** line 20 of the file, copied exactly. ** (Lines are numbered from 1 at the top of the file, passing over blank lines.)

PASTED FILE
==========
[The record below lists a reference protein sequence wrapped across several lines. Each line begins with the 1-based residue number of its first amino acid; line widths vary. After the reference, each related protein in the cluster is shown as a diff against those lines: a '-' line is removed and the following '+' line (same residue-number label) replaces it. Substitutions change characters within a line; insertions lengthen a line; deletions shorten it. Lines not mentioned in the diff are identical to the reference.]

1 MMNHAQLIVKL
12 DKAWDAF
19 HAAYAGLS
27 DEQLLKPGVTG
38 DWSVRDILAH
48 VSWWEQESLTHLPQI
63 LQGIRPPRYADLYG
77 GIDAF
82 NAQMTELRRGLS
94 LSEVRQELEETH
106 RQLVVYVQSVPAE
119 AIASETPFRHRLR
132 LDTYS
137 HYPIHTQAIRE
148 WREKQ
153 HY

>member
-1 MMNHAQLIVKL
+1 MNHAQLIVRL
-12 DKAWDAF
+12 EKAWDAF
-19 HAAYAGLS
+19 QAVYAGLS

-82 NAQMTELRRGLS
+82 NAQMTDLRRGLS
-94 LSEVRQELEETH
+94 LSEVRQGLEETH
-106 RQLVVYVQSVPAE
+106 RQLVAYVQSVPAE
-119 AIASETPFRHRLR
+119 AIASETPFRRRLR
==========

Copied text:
+1 MNHAQLIVRL